For 50 years, Missouri Coalition for the Environment has engaged the state legislature on the issues we value; this year we entered the legislative session with one of our five priorities to “preserve the option of Missouri counties to determine how close a concentrated animal feeding operation (CAFO) or factory farm can be located to neighboring properties,” which SB 391 takes away. Read MCE’s full 2019 Legislative Session debrief here.
It was difficult to oppose Senate Bill 391 because its primary backers – notably, the Missouri Farm Bureau and the Missouri Cattlemen’s Association – were reluctant to consider any serious amendments to the bill, which would effectively eliminate local governments’ control over CAFO regulation and nullify any county health ordinances that currently regulate CAFOs. The bill was debated for 15 hours on the Senate floor, including an overnight filibuster a few weeks prior to the end of the legislative session. Eventually, the bill was amended to include:
- a Joint Committee on Agriculture
- increased notification for neighboring properties if a landowner wants to build a CAFO
- bans on CAFO construction until an operating permit is acquired
- buffers for the application of liquid animal waste on farm fields with varying setbacks for neighboring properties and water sources like rivers, lakes, and drinking water wells
The Missouri Farm Bureau and the Missouri Cattlemen’s Association lobbyists opposed amendments that would have 1) allowed a local vote to retain local control, 2) restored the public majority on the Clean Water Commission, and 3) banned foreign ownership of Missouri’s agriculture land, requiring currently foreign owned land to be sold back to Americans.
At the start of 2019, 20 out of 104 counties in Missouri had local health ordinances with more stringent requirements for CAFOs than the state’s minimum standards. Taney, Stone, and Cooper counties all passed local health ordinances before SB 391 was signed into law on August 28; it is expected that legal challenges to SB 391 will address whether the law may be implemented retroactively, making these and any other existing local health ordinances ineffective. The bill generated significant concern throughout the state of Missouri, evidenced by its coverage in Missouri Farmer Today, The Joplin Globe, The Kansas City Star, The Columbia Missourian, and by the Missouri Rural Crisis Center. SB 391 also received national attention in Pacific Standard magazine and The New Food Economy.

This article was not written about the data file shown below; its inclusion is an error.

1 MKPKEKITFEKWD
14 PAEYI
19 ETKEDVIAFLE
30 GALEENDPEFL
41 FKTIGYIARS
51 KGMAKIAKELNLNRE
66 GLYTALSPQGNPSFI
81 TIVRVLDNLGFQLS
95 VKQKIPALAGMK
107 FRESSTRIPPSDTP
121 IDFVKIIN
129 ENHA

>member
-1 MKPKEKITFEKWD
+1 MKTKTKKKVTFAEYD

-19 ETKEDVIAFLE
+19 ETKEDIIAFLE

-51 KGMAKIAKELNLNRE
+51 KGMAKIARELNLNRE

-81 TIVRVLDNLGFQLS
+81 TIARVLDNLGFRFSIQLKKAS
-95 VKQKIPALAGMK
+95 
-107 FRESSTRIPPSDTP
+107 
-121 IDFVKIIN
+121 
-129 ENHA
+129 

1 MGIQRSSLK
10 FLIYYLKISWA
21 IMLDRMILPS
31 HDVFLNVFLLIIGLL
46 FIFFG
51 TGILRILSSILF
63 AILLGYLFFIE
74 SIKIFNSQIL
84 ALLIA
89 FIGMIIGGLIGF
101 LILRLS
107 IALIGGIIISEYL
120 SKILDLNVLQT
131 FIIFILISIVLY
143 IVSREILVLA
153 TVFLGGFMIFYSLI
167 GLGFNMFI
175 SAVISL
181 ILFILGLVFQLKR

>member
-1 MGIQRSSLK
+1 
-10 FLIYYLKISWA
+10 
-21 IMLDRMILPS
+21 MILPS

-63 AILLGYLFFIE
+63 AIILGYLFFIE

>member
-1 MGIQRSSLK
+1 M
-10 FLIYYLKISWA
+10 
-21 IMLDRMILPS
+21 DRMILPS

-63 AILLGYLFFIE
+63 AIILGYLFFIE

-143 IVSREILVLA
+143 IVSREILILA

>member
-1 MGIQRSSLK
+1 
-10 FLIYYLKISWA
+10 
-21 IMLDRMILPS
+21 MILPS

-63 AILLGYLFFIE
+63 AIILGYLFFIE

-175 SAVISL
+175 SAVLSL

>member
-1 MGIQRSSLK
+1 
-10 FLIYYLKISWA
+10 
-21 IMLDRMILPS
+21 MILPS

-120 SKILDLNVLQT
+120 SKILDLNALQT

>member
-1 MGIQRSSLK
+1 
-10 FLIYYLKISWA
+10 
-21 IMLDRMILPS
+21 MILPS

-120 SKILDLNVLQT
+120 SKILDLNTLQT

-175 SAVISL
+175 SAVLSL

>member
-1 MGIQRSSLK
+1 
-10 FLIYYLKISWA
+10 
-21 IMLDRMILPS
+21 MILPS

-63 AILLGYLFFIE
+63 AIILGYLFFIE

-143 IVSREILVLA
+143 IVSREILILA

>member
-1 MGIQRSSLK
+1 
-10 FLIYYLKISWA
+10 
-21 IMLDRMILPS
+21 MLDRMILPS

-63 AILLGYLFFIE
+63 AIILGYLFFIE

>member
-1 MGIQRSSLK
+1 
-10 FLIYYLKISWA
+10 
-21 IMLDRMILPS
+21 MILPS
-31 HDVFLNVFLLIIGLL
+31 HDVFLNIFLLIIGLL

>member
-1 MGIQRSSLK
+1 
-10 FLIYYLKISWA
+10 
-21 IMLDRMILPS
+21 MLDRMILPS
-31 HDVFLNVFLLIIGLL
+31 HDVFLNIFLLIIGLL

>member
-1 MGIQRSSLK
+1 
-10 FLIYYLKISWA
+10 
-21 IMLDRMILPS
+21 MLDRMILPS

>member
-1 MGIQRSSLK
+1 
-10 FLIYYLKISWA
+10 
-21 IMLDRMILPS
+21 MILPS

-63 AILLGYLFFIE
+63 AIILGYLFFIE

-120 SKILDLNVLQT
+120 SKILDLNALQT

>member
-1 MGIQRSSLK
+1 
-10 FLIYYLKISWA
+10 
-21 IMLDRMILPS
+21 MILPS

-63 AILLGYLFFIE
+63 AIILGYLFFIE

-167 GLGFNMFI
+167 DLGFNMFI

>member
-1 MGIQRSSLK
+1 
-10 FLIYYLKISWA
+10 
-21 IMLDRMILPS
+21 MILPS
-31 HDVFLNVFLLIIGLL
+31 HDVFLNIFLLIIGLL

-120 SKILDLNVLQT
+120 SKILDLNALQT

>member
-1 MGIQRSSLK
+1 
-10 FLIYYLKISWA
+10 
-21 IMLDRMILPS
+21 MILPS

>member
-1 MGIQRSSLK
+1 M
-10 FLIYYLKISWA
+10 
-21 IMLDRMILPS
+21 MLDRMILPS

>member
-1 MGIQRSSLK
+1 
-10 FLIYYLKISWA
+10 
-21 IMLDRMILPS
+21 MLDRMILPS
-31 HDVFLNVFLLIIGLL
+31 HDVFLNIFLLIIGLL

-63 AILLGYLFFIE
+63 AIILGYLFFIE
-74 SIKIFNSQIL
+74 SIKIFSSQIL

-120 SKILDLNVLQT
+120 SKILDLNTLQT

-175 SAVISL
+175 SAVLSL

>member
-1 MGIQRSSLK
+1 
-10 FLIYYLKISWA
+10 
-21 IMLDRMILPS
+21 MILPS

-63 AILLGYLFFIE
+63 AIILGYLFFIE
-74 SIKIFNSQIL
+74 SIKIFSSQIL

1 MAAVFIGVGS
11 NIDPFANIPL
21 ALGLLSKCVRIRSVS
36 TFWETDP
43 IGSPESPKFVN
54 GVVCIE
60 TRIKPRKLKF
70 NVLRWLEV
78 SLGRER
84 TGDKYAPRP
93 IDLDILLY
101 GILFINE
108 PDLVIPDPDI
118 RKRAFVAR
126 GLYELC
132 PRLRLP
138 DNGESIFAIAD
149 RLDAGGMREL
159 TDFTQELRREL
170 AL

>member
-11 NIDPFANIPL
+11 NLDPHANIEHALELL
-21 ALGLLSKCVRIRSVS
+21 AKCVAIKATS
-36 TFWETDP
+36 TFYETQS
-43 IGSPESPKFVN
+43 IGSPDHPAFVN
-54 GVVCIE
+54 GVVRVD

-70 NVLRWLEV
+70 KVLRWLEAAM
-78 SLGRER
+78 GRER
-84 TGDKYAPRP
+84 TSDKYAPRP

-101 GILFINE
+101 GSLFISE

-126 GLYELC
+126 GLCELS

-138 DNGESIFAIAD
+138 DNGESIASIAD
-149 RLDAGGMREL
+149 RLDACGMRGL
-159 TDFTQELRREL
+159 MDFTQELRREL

At the end of August, the Cedar County Commission, the Cooper County Public Health Center, the nonprofit Friends of Responsible Agriculture and three property owners filed a suit against the new law on the grounds that it violates the Right-to-Farm amendment. In response, Cole County Circuit Judge Patricia Joyce placed a temporary injunction on the law on August 19 and set a hearing for September 16 at 9:00 AM in Cole County. The following day, Governor Mike Parson’s spokeswoman Kelli Jones made a statement that the administration would make “an aggressive legal response to this unfounded temporary restraining order”.
On August 31, another Cole County Judge, Dan Green, set aside the temporary injunction on the law after the suit which had been filed by Cedar County, Cole County, and Friends of Responsible Agriculture. The first hearing has been rescheduled for December 9, 2019. MCE awaits further legal action.